Creative Wallpaper?

Saturday Jan. 15th 2011 will mark the 161st birthday of Sofia Kovalevskaya.  While many of you may not recognize the name, Sofia is considered the greatest female mathematician, pre-20th Century.  And, like many of my students, you may be wondering how one “grows” into such a great mathematician.  It turns out that, in Sofia’s case, it takes some good interior design.

Like the “dream child” of any parent, Sofia had an early interest in math (thanks in part to her uncle.)  However, it wasn’t until the age of 11 that this interest really took off.  It was at this age that her family decided to decorate the walls of her bedroom with the lecture notes from a course in differential and integral calculus that her father had taken years earlier.  By staring at the wallpaper and getting lost in the beautiful equations, Sofia was able to make connections between it and the things that her uncle had told her.  The wallpaper offered her a portal into the world of calculus!

According to her autobiography, “The meaning of these concepts I naturally could not yet grasp, but they acted on my imagination, instilling in me a reverence for mathematics as an exalted and mysterious science which opens up to its initiates a new world of wonders, inaccessible to ordinary mortals.

Moral of the story:  teenagers everywhere, tear down those ridiculous “Glee” posters and put up those math notes!  You’ll be glad you did!


Take a couple of deep breaths … if you are still reading this, then the good news is that this statement hasn’t caused a heart attack.  So, let me clarify what I love about the test.  Simply put, it is those gorgeous math questions.  Trust me, rarely do you see such beautiful questions anywhere else.

Like most people in love, however, there is something about “my significant other” that I wish I could change.  Put simply, I hate the time constraints.  How can anyone explore the depth and beauty of these problems if they are only given a half-hour to enjoy them?  You are forced to view these problems as if you are waiting in a cafeteria line, quickly moving from soup, to salad, to the main course, to the drink machine … what a shame!  I remember the first time I took the test.  I only finished about half of the problems because there was so much I wanted to explore that I just ran out of time.  So sad!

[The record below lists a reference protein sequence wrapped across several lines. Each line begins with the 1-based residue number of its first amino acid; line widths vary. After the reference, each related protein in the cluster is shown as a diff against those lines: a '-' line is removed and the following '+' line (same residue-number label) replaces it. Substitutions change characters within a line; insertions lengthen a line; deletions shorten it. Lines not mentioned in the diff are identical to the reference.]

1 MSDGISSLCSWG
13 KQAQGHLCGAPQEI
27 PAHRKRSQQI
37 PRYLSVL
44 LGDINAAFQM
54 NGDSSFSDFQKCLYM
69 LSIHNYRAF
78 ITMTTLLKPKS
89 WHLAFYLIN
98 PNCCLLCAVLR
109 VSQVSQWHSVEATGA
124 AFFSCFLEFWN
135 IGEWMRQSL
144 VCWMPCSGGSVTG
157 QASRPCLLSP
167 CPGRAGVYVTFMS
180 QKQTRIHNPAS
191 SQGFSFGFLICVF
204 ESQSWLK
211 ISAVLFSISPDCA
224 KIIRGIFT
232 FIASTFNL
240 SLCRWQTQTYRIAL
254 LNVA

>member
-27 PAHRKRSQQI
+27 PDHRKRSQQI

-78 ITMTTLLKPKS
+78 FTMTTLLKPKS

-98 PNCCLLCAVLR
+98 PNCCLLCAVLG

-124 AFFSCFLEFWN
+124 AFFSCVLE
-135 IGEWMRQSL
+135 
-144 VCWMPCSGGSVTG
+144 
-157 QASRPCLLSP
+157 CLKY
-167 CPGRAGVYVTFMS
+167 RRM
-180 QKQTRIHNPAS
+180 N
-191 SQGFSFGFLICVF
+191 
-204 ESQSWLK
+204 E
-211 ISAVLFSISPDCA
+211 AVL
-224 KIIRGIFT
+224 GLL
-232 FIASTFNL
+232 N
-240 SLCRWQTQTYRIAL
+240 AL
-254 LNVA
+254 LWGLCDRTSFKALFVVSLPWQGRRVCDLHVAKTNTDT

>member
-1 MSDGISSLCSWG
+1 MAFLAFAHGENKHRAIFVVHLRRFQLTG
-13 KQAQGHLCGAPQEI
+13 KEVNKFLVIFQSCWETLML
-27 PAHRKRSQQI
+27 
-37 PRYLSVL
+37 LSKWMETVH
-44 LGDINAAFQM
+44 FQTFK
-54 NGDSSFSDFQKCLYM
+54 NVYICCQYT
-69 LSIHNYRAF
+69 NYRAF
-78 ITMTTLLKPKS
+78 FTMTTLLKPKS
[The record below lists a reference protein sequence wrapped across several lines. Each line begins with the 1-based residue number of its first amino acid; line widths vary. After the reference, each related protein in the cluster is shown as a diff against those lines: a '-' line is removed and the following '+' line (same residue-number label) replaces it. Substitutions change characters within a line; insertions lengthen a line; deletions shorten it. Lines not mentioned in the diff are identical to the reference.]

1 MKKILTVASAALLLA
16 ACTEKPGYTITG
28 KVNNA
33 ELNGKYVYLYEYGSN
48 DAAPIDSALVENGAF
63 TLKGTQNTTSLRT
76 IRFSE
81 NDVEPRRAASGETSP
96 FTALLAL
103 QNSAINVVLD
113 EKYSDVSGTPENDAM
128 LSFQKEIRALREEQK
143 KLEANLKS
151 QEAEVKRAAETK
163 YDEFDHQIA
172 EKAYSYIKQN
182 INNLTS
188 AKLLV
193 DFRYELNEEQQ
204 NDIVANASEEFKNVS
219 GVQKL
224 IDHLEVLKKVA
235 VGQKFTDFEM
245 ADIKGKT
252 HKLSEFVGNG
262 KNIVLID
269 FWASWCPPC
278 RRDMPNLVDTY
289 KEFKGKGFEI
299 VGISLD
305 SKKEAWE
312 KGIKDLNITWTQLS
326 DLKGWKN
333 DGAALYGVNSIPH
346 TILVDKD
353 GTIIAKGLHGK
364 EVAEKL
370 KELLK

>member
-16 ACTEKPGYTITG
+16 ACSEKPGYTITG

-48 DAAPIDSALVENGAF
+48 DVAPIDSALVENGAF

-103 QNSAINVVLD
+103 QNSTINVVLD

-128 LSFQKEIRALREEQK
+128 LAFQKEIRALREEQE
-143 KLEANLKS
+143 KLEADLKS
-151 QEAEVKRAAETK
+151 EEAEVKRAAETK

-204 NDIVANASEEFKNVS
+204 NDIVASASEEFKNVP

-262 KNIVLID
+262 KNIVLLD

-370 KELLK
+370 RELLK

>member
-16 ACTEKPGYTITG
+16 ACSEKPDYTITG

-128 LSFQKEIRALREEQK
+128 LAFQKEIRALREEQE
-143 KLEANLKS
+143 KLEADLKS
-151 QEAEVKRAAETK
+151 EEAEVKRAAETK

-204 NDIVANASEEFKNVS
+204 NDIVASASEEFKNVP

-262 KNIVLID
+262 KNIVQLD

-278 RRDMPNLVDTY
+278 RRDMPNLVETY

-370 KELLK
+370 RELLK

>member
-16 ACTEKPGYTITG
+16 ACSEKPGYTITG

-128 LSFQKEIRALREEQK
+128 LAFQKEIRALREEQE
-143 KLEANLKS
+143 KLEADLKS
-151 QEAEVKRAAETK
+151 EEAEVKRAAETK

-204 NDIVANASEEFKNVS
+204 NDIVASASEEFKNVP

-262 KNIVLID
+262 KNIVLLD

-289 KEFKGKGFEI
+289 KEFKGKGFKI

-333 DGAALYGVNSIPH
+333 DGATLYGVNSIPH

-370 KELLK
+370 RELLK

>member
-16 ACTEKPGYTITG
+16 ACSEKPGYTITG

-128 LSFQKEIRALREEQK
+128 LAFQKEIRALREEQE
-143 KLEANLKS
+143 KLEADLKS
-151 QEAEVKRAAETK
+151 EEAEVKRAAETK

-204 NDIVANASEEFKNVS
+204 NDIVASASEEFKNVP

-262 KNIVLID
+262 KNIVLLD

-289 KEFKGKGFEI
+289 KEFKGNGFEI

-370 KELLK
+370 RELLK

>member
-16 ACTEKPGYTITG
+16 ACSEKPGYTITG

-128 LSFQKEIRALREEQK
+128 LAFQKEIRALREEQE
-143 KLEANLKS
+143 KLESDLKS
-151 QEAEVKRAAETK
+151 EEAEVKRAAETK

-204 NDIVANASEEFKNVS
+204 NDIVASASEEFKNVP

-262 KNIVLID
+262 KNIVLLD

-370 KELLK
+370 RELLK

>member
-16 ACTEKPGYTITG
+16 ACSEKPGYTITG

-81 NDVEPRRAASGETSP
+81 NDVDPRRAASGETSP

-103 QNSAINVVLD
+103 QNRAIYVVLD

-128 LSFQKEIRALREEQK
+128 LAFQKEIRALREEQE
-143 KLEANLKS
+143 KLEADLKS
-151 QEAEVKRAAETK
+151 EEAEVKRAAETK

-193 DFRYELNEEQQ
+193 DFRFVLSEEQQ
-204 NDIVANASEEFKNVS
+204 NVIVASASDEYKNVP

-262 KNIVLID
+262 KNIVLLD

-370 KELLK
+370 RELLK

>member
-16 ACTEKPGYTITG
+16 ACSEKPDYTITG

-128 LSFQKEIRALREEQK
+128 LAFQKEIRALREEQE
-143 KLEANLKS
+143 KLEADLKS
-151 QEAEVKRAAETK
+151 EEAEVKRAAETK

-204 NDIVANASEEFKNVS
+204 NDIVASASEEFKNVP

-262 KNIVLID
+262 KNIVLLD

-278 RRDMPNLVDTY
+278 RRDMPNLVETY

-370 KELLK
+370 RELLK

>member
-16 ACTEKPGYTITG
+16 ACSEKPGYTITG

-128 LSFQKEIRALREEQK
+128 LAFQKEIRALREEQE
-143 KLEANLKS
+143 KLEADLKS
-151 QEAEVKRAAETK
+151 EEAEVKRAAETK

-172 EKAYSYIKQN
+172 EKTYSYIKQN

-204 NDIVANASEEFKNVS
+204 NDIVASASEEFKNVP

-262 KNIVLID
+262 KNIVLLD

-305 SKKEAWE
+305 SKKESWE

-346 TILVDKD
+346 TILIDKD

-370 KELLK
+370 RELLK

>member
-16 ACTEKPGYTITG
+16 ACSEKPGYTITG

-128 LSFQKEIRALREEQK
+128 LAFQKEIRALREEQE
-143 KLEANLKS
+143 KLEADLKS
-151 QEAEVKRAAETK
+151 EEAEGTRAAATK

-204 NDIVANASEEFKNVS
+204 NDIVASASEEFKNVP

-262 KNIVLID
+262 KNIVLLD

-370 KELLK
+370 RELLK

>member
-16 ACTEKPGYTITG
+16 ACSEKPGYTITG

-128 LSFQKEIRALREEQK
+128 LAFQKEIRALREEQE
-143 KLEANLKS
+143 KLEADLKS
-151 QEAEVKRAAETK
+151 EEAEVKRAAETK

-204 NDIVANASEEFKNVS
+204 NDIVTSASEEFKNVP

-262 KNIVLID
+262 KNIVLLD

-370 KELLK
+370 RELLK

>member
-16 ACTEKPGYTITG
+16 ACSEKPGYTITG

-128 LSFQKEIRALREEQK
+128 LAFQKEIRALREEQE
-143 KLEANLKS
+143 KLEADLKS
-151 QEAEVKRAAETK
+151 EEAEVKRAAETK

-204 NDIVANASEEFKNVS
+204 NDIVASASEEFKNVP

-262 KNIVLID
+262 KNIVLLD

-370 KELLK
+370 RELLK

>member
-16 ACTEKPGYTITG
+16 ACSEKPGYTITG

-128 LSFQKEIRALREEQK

So, if I hate the time constraints but love the problems, then how do I make sense of it all? Simple.  I use the questions in the classroom.  Lucky students, I know!  But, all kidding aside, by using these problems in the classroom, I have the time to show them the beauty that I see.  And, truth be told, most of my students start to see things in a similar light.  In fact, it is not uncommon for me to use a single problem as a starting point for an entire class lecture.  Some of the problems are just that good!

For those of you who will be “enjoying” the SAT in the near future, I have a great link for you to check out.  The College Board (the entity who writes the SAT and therefore controls your fate) has a SAT Problem of the Day website for you to enjoy.  While it alternates between math and reading questions (sorry about those reading questions), it is nevertheless good practice.  In addition to the Problem of the Day, you can also find some useful links on the left side of the screen, including Practice and Review in math, reading and writing as well as a full practice test.

Best of luck.

111,111,111 times 111,111,111 = ?

Any answers?  Any guesses?  Want a hint?  The answer is a Palindromic number – a number that is the same written forwards or backwards.  (For example, 12321  and 1432341 are Palindromic numbers.)

So, try it and see what you get.  Enjoy!